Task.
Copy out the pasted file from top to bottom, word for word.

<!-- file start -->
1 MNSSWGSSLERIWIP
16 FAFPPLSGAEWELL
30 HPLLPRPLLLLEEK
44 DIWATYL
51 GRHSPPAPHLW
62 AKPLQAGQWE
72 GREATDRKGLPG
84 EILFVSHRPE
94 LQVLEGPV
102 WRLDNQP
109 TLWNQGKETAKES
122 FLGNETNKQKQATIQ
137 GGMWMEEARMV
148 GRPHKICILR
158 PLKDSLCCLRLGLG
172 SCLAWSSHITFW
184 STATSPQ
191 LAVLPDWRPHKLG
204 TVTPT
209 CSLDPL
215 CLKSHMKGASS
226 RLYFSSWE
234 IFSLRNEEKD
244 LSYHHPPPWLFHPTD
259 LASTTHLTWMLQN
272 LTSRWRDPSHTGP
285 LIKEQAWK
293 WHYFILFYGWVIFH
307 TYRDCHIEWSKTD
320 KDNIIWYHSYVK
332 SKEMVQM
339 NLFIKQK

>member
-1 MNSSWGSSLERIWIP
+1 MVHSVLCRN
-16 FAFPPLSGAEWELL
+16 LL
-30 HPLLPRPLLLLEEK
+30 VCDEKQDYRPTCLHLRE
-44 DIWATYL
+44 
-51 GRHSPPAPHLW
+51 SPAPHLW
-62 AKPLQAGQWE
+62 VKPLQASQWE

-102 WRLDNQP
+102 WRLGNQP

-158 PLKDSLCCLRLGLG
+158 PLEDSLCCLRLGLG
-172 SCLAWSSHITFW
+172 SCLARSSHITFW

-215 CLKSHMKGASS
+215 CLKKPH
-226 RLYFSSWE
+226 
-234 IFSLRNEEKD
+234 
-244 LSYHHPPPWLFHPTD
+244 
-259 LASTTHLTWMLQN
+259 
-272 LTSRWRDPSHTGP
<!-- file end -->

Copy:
1 MNSSWGSSLERIWIP
16 FAFPPLSGAEWELL
30 HPLLPRPLLLLEEK
44 DIWATYL
51 GRHSPPAPHLW
62 AKPLQAGQWE
72 GREATDRKGLPG
84 EILFVSHRPE
94 LQVLEGPV
102 WRLDNQP
109 TLWNQGKETAKES
122 FLGNETNKQKQATIQ
137 GGMWMEEARMV
148 GRPHKICILR
158 PLKDSLCCLRLGLG
172 SCLAWSSHITFW
184 STATSPQ
191 LAVLPDWRPHKLG
204 TVTPT
209 CSLDPL
215 CLKSHMKGASS
226 RLYFSSWE
234 IFSLRNEEKD
244 LSYHHPPPWLFHPTD
259 LASTTHLTWMLQN
272 LTSRWRDPSHTGP
285 LIKEQAWK
293 WHYFILFYGWVIFH
307 TYRDCHIEWSKTD
320 KDNIIWYHSYVK
332 SKEMVQM
339 NLFIKQK

>member
-1 MNSSWGSSLERIWIP
+1 MVHSVLCRN
-16 FAFPPLSGAEWELL
+16 LL
-30 HPLLPRPLLLLEEK
+30 VCDEKQDYRPTCLHLRE
-44 DIWATYL
+44 
-51 GRHSPPAPHLW
+51 SPAPHLW
-62 AKPLQAGQWE
+62 VKPLQASQWE

-102 WRLDNQP
+102 WRLGNQP

-158 PLKDSLCCLRLGLG
+158 PLEDSLCCLRLGLG
-172 SCLAWSSHITFW
+172 SCLARSSHITFW

-215 CLKSHMKGASS
+215 CLKKPH
-226 RLYFSSWE
+226 
-234 IFSLRNEEKD
+234 
-244 LSYHHPPPWLFHPTD
+244 
-259 LASTTHLTWMLQN
+259 
-272 LTSRWRDPSHTGP